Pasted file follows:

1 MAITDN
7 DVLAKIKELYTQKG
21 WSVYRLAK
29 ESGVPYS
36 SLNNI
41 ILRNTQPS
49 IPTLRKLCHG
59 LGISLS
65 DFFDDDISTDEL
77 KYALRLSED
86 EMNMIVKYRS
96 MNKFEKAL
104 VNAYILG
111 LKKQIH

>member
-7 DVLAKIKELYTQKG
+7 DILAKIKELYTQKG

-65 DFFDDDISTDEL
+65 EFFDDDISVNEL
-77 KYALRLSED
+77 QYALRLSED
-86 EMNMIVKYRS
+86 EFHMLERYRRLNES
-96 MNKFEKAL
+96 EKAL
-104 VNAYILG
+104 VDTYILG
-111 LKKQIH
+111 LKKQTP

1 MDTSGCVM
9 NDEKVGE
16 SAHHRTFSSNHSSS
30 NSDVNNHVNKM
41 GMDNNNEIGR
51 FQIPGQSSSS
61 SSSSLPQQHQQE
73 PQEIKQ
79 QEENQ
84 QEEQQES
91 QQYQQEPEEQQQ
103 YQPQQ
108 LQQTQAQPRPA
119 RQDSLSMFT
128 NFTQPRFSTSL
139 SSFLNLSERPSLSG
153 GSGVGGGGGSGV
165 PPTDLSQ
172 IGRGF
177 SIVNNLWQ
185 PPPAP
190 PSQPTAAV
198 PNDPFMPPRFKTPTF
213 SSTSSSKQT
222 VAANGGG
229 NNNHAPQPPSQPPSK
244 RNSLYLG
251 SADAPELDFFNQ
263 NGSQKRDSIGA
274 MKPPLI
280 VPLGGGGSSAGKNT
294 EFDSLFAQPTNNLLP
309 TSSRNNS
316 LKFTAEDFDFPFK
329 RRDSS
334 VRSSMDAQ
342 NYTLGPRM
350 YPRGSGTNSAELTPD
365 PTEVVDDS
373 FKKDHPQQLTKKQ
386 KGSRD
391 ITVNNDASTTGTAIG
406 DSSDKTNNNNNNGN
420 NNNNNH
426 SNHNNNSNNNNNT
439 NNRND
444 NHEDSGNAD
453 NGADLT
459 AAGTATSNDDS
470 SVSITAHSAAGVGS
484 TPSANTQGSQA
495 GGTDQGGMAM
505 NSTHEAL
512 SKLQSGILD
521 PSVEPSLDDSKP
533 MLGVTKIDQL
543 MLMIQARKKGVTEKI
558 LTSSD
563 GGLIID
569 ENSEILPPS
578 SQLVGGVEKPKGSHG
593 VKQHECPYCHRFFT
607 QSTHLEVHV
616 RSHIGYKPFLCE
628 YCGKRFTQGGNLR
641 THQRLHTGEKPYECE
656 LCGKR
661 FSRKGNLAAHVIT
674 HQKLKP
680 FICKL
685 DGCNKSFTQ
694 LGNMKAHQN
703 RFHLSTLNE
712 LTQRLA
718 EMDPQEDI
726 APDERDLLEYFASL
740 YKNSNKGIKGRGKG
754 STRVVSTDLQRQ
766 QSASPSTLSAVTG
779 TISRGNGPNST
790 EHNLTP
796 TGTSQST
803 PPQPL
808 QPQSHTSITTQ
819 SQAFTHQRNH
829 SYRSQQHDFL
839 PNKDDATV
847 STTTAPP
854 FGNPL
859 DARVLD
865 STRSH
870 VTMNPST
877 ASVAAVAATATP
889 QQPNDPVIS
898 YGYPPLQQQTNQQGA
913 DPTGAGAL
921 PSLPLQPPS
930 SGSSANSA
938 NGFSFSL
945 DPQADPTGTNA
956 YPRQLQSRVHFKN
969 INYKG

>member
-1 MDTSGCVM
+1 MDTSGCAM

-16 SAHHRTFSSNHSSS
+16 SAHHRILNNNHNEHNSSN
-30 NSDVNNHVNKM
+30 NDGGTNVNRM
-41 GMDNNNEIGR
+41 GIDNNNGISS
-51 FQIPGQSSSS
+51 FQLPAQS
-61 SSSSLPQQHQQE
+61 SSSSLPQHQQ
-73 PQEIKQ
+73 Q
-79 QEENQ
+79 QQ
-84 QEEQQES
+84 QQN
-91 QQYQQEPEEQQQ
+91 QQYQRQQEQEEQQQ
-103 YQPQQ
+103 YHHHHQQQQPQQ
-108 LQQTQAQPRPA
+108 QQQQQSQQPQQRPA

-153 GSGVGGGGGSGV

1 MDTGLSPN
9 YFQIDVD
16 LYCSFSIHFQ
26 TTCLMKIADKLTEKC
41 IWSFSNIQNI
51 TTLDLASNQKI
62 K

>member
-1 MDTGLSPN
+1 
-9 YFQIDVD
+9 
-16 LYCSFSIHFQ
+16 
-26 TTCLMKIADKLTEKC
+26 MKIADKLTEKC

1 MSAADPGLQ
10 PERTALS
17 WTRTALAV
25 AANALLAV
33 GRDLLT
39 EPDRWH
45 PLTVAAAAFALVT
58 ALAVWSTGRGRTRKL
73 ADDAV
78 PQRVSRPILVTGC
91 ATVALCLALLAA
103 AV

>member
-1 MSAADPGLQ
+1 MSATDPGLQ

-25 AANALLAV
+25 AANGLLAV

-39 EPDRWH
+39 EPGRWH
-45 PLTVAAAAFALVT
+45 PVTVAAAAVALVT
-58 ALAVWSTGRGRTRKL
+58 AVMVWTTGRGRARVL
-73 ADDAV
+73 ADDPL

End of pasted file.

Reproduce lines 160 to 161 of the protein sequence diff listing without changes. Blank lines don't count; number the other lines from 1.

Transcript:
16 LYCSFSIHFQ
26 TTCLMKIADKLTEKC